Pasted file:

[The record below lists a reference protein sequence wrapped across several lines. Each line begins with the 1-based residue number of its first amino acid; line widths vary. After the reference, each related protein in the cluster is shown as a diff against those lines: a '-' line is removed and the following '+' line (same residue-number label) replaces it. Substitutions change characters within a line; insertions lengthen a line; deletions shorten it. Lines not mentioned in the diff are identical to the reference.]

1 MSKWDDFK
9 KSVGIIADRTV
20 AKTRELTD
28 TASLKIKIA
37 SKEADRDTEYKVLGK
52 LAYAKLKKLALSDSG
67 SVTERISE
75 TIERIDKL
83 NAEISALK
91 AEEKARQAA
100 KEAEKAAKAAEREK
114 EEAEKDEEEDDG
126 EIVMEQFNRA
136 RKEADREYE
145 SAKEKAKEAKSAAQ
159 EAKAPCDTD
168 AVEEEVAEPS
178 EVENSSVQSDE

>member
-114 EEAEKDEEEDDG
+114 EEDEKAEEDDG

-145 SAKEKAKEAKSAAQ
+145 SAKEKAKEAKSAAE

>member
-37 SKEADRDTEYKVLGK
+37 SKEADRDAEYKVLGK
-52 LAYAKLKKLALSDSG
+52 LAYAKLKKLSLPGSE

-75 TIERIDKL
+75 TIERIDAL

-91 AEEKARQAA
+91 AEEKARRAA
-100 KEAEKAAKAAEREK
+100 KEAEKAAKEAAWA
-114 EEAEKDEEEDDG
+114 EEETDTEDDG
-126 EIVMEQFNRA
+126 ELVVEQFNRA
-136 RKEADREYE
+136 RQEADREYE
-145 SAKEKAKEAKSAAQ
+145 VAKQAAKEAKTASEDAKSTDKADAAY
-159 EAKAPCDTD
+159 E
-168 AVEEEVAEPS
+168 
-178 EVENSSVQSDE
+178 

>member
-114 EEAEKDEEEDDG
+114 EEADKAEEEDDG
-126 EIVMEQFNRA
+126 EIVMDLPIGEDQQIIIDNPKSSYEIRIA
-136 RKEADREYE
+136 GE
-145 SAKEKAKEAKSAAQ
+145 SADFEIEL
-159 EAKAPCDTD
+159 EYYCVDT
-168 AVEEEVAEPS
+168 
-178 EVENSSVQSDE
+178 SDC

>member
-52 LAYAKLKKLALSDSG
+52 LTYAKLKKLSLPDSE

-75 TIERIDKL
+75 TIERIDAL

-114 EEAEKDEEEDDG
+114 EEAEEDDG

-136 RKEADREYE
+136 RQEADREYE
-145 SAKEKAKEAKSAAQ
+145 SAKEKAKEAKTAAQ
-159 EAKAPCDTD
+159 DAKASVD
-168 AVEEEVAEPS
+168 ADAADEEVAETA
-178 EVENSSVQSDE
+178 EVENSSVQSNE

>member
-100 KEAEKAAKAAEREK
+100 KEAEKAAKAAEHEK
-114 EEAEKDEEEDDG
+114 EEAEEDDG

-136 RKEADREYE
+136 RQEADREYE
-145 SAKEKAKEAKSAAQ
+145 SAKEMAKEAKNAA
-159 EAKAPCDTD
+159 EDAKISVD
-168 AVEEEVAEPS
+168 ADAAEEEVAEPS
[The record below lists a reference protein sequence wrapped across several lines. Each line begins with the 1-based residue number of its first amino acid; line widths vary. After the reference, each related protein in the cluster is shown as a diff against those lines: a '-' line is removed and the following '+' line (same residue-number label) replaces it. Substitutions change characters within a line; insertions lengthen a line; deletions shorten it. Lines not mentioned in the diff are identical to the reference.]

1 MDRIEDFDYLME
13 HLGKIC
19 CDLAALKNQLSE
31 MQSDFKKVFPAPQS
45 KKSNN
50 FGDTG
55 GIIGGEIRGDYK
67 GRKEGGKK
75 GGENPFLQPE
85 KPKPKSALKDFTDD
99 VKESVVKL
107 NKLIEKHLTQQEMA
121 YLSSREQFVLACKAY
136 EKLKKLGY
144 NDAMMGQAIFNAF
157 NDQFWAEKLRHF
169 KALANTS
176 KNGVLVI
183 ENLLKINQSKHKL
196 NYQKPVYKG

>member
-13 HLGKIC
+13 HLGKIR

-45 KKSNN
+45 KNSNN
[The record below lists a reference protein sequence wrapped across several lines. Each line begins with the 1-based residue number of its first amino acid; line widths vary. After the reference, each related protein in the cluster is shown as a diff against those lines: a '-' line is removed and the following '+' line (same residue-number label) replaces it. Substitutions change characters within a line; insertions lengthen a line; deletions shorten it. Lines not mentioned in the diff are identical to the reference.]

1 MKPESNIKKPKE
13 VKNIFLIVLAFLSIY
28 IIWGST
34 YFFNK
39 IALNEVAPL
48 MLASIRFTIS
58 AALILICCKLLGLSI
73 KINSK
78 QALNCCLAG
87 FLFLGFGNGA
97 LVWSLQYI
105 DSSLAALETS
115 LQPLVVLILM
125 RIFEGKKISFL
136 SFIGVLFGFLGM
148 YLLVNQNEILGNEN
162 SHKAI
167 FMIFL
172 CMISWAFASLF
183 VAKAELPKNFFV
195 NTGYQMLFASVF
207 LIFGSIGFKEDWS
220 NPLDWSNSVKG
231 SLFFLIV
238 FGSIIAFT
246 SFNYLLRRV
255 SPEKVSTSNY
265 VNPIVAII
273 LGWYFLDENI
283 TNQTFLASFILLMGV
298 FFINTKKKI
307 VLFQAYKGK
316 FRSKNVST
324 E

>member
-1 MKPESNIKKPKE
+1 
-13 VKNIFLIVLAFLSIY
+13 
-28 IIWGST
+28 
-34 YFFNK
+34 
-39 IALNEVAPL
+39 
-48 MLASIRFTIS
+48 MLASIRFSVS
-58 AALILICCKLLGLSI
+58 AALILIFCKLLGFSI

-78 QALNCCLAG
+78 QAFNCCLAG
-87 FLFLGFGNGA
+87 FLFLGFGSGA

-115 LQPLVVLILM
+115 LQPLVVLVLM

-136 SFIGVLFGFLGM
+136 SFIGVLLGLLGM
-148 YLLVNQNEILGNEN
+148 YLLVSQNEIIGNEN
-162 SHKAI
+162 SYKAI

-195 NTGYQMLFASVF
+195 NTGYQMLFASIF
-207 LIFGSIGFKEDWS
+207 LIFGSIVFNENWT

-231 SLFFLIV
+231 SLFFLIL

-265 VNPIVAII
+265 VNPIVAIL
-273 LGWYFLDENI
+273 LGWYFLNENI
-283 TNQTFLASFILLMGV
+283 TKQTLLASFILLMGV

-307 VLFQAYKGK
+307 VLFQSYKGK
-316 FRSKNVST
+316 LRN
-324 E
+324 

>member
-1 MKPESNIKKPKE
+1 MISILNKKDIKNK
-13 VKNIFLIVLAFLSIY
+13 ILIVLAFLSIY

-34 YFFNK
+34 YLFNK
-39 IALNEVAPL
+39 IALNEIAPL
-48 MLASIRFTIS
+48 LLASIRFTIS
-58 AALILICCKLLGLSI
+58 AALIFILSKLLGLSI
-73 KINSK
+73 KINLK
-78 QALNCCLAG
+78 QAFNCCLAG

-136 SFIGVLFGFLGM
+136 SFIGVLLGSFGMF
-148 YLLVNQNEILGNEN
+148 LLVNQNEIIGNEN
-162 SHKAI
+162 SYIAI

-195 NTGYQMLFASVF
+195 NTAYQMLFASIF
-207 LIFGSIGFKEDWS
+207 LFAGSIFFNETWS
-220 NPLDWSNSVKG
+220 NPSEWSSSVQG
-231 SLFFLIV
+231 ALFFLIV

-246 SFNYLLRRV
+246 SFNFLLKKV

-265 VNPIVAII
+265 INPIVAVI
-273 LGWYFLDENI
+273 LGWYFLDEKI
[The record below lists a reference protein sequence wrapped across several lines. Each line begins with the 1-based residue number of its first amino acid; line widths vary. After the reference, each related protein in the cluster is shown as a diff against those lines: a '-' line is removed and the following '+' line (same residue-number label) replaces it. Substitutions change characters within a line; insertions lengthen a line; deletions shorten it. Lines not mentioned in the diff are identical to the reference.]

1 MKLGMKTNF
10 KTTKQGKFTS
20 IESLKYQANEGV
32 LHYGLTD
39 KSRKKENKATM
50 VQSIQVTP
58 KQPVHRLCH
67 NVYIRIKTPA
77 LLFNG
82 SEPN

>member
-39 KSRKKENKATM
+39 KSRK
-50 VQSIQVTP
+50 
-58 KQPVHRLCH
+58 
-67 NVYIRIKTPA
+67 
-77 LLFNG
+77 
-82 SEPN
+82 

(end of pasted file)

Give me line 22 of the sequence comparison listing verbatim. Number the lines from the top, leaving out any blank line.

+114 EEDEKAEEDDG